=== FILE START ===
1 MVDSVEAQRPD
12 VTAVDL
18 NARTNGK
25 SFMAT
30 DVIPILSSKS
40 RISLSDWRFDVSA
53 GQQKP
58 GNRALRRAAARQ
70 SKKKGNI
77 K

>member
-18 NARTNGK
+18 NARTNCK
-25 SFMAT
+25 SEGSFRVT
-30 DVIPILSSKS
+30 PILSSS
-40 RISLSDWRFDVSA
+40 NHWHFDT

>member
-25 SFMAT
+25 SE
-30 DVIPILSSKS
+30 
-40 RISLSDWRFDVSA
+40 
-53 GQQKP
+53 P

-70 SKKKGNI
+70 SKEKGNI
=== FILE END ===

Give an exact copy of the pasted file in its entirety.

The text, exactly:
1 MVDSVEAQRPD
12 VTAVDL
18 NARTNGK
25 SFMAT
30 DVIPILSSKS
40 RISLSDWRFDVSA
53 GQQKP
58 GNRALRRAAARQ
70 SKKKGNI
77 K

>member
-18 NARTNGK
+18 NARTNCK
-25 SFMAT
+25 SEGSFRVT
-30 DVIPILSSKS
+30 PILSSS
-40 RISLSDWRFDVSA
+40 NHWHFDT

>member
-25 SFMAT
+25 SE
-30 DVIPILSSKS
+30 
-40 RISLSDWRFDVSA
+40 
-53 GQQKP
+53 P

-70 SKKKGNI
+70 SKEKGNI